Health Officials Recommend Tetanus Shots


With the amount of debris left by a tropical storm or hurricane, those involved in clean-up could be at risk of injury.


Here is information on who may or may not need to receive a tetanus shot.

If you do not have a cut or wound, you do not need to get a tetanus shot – regardless of your exposure to floodwater.  If you get a cut or puncture wound and haven’t had a tetanus shot, then you will need to get one.  If you get a wound or deep cut that worries you, seek medical attention to determine if you need to get a tetanus shot or tetanus booster.  Regardless of your exposure to flood water, proper wound care is essential for all cuts and lacerations. 

What is tetanus?

 Tetanus, sometimes called lockjaw, is a disease that affects the nervous system. You catch it through a cut or wound that becomes infected with tetanus bacteria. The bacteria can get in through even a tiny pinprick or scratch, but deep puncture wounds or cuts – such as those made by nails, knives, or barbed-wire – are especially at risk of infection with tetanus. Tetanus bacteria are present everywhere and are found in soil, dust, and manure. Tetanus infection causes severe muscle spasms, leading to "locking" of the jaw so the patient cannot open his/her mouth or swallow, and may even lead to death by suffocation. Tetanus is not contagious.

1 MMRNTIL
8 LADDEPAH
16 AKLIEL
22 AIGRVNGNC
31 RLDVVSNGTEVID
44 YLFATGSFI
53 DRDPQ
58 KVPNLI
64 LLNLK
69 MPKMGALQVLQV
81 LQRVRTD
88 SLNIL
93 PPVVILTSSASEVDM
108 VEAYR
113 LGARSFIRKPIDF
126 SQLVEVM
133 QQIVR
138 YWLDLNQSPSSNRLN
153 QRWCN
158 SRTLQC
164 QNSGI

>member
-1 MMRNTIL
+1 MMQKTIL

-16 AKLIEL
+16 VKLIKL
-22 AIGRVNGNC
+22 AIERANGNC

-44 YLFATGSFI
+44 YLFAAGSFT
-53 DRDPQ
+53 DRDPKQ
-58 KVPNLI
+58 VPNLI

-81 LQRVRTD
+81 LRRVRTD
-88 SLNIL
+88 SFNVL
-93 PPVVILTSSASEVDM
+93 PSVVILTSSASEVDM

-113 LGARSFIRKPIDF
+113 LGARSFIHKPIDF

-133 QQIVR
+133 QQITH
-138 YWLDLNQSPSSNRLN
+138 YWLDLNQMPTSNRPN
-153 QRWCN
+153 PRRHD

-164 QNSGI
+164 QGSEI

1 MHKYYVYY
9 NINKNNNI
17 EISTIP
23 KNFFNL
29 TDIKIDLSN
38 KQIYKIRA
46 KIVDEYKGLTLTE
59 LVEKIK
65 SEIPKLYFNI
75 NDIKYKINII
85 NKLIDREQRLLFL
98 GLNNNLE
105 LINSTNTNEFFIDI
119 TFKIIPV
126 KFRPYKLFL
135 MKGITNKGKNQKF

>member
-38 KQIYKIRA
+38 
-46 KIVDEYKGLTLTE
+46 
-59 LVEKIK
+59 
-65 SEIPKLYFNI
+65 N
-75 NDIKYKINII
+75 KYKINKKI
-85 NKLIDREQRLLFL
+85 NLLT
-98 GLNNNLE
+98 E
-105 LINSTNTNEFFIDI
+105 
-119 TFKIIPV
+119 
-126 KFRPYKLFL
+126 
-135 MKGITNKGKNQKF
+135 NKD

Symptoms usually begin eight days after infection, but may range in onset from three days to three weeks. Common first signs of tetanus are headache and stiffness in the jaw (lockjaw) followed by neck stiffness, difficulty in swallowing, stiffening of stomach muscles, spasms, sweating, and fever. If you’re being deployed to work on recovery efforts, you should contact your primary care provider or local county health department prior to deployment if you think you might need a tetanus shot.